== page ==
Alice Glass With Zola Jesus, Pictureplane At The Teragram Ballroom, Thursday April 26th 2018
Last night, the Teragram Ballroom became very dark, but I should say that its atmosphere was split between ice and fire for close to 3 hours, as Alice Glass launched her SnowBlood Tour, presented by Lethal Amounts. The two artists who opened for her, Pictureplane and Zola Jesus, were very much into the same mood, gloomy and violent, reflecting many shades of pain and rebellion.
However, the night certainly belonged to these two strong women and their mesmerizing performances, very dark and haunting in Zola Jesus’ case, truly cathartic in Alice Glass’ case, and if it was just a coincidence that a jury had found Bill Cosby guilty of sexually assaulting a woman (and many others) the same day, it was particularly fitting. Alice Glass has been very vocal about the reason why she quit the band Crystal Castles in 2014, she wrote a long statement explaining her abusive relationship with bandmate Ethan Kath (that you can still read on her website), and clearly, her music and songs reflect the pain she still endures. On Thursday night, she looked and acted nevertheless like a goth warrior, and the fact that she started her set with the song ‘Forgiveness’, a song pretty much about rejecting the idea of forgiveness, told a lot about her state of mind.
However, the night started with a man, Travis Egedy, a.k.a. Pictureplane, who was mixing the rave party culture with emotive and ravaged vocals. His electro-techno soundscapes, often chopped with hypnotic beats, were making everyone dance in a very trance-like ambiance, while his voice was adding a different vibe, making him unclassifiable. He was too raw, too noise-oriented for the club culture, and too experimental to be described in a few sentences, but he was freely producing strange soundscapes accompanied by his raucous voice. Known for coining the term ‘witch house’, he is also the founder of the fashion brand Alien Body, flirting with the occult and the dark side of EDM..
Zola Jesus, aka Nika Roza Danilova, immediately installed a veil of darkness, although she was wrapped in a shiny red veil. Her gorgeous and powerful vocals were soaring above an industrial soundscape whose emotional level was enhanced by a violin and a guitar on each side of the stage. She was crawling on stage or moving her arms or covering her face with red veils, making the earth shake and bounce and the dark storm she created sucked all the attention and energy of the room, it was that powerful. Danilova knows about drama, but she doesn’t really create it, drama is her natural habitat, and it enters the room with her. Her set was dark, goth, with occasional pop hooks, it was mournful with raw and tearing strings or violent and stormy, with gut-punchy parts and abstract ruminations about death.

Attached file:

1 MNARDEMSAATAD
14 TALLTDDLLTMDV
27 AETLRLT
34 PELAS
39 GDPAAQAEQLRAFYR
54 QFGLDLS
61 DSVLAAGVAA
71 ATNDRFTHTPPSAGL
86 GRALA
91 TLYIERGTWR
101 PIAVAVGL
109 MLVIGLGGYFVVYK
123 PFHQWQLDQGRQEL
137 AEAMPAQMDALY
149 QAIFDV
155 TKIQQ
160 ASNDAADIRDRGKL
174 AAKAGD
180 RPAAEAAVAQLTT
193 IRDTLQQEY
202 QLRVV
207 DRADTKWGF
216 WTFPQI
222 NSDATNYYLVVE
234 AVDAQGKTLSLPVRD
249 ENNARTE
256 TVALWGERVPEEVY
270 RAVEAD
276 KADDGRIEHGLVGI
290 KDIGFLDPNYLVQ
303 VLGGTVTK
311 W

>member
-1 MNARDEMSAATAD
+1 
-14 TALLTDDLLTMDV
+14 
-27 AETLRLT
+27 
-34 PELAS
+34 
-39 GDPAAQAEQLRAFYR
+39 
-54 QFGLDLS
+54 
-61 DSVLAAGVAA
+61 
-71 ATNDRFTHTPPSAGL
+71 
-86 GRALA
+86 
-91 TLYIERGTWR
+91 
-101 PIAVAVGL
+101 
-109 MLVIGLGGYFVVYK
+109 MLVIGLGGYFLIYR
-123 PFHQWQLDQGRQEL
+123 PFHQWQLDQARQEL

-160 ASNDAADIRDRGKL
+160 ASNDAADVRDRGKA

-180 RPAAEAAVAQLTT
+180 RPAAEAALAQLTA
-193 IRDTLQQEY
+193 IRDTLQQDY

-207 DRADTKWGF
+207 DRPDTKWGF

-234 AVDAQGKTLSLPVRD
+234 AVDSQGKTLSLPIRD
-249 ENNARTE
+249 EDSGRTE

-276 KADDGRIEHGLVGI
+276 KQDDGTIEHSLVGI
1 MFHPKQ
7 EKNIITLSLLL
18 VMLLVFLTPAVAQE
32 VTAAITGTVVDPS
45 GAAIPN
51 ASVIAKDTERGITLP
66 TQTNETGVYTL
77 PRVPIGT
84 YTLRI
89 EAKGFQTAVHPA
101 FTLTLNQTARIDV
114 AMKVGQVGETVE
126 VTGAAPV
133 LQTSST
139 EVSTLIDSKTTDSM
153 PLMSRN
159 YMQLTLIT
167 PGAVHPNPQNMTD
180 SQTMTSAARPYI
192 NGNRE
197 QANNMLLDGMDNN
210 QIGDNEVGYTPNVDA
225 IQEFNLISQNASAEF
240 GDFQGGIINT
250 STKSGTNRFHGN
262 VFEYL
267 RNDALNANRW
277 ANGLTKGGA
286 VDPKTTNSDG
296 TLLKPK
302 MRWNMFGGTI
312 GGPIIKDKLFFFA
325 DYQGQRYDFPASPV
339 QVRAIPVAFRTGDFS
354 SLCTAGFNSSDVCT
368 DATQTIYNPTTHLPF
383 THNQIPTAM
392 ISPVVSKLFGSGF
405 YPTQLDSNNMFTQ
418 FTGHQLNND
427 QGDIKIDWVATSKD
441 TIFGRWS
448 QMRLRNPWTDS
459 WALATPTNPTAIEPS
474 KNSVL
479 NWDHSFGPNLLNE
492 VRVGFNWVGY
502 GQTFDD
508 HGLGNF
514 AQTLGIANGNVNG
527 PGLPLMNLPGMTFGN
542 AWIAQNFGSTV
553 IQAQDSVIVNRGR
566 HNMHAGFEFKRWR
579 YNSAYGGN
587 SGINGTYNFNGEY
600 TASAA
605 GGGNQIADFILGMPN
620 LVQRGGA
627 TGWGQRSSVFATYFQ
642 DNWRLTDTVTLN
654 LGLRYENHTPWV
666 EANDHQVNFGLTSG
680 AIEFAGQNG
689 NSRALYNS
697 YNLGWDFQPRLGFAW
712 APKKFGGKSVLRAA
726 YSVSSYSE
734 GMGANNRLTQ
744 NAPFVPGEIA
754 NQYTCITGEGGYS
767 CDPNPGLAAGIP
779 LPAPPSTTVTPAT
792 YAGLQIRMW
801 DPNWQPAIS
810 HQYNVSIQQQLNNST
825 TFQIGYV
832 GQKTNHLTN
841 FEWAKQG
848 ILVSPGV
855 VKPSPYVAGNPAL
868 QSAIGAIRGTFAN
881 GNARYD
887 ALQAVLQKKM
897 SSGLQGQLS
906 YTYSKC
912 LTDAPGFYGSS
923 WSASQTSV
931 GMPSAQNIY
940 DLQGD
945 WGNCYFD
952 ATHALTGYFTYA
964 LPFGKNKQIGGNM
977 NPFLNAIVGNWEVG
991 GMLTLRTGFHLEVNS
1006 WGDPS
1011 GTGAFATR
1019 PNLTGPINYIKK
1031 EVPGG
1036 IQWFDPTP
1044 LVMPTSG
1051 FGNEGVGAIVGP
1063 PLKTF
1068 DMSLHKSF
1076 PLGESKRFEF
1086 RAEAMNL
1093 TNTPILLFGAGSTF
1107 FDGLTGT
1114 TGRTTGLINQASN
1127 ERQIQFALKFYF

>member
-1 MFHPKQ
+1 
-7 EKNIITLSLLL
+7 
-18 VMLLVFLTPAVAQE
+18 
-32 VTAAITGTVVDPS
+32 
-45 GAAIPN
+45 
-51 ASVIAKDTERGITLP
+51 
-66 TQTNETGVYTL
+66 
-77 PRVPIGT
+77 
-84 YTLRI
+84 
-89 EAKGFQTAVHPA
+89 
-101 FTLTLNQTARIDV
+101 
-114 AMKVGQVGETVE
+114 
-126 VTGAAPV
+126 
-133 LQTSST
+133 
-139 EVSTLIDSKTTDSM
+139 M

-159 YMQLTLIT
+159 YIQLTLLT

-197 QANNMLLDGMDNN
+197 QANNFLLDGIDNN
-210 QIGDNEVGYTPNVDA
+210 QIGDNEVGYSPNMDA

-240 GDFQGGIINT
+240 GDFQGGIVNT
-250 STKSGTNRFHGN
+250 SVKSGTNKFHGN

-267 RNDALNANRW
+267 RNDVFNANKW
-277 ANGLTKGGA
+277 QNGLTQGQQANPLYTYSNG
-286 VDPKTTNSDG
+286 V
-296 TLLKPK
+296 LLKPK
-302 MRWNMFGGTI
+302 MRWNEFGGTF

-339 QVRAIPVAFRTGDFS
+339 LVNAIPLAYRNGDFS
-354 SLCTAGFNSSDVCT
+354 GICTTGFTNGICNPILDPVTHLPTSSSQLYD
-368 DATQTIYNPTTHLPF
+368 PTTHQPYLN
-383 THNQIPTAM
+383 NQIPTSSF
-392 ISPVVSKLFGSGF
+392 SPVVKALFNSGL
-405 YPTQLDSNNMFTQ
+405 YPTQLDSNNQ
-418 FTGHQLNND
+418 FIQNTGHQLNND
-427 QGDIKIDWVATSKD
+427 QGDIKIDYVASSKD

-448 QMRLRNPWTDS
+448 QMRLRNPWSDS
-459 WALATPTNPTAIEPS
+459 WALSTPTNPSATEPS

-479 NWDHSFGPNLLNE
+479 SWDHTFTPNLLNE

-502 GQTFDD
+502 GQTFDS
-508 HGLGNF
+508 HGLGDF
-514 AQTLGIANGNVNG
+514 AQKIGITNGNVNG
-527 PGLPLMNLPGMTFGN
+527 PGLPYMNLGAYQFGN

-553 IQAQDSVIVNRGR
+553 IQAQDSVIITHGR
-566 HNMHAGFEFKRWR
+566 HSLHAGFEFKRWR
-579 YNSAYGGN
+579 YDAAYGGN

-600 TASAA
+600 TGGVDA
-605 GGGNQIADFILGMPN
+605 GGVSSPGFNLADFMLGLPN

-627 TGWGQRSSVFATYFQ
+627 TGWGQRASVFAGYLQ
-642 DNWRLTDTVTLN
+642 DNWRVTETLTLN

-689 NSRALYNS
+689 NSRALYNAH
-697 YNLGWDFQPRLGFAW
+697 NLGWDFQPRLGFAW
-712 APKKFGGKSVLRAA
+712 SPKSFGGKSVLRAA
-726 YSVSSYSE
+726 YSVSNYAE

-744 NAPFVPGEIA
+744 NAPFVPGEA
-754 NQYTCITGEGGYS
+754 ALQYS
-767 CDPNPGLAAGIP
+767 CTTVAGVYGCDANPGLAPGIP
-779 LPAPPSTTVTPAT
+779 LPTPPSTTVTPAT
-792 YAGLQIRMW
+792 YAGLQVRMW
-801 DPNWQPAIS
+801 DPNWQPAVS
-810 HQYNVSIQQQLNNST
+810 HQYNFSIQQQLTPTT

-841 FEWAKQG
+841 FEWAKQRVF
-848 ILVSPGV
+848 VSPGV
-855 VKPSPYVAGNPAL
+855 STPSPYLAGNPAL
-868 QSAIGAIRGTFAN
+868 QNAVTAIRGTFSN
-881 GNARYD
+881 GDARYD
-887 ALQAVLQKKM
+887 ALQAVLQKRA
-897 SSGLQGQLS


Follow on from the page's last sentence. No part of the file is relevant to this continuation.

‘Last time I played here, in October, it was the first show of my US tour, and I completely lost my voice, it was the best day of my life,… no, it was actually one of the worst days of my life’, she said at one point, ‘I am about to make you guys very depressed’, she added before singing the very sad and lonely ‘Witness’, a song from her last album ‘Okovi’, and written for her uncle who attempted suicide, but survived as she explained.
Her set was all lights and shadows, she often disappeared in the darkness, with her face partially visible through rays of light. She previewed a new song, “Bound’, acclaimed by the crowd like everything she did, and if I wasn’t familiar with her material, her emotional performance was impressive, embodying pain and a dignifying resistance to it, ending into a crushing soundscape with her powerful croon, close to an operatic dimension.
‘When forgiveness is used to create a false sense of superiority it is a toxic act’, declared Alice Glass in an interview, and as soon as she started her song, mixing violent beats with her eerie child-like vocals, the crowd was with her, following each one of her curiously gracious and violent dance moves. The music was a strange mix of vulnerability and anger, and the set did blend her own songs with several Crystal Castles covers, which I am not sure could be called covers at this point, as she co-wrote many of these tunes..
The catchy electro-pop chorus of ‘Without Love’ with the exaggerated sweetness of her vocals, followed by the mechanical K-pop oddity of ‘White Lies’, were acclaimed by the passionate crowd with everyone celebrating Glass in an enduring love fest. Live, she was restless, dancing and jumping in the darkness, following the tempo of EDM-like steady beats, whilst parts of her face and body were seldom revealed through the stroboscopic lighting,
‘I love you Alice, you are everything!’ I could hear from someone around me, as people were pushing more and more every minute to get closer to the stage. And she may have been everything at this moment, mixing experimental electronic with a feverish punk energy, as she even crowd surfed during the abrasive and strident electro-static of her last song ‘Cease & Desist’, her survivor song, during which she screamed with this surreal voice, ‘Promise me you’re never the victim/Promise me you have to fight back/You have to fight right now/You have to fight’. Despite being unfamiliar with Alice Glass’ world, contrarily to all the people around me, I could tell that her entire performance looked like a fight, and the ferocious and vulnerable duality of her art culminated during ‘Natural Selection’ when she screamed in repeat, with her high pitched cyborg voice: ‘Get the fuck off of me/Get the fuck out of me’… She couldn’t have been more direct than that, and even when she crawling on the floor, she sounded victorious at the end, but it wasn’t without agony and an ecstatic insight of her inner pain.
Alice Practice (Crystal Castles song)
Love and Caring (Crystal Castles song)
Celestica (Crystal Castles song)
Suffocation (Crystal Castles song) (HEALTH remix)
Cease & Desist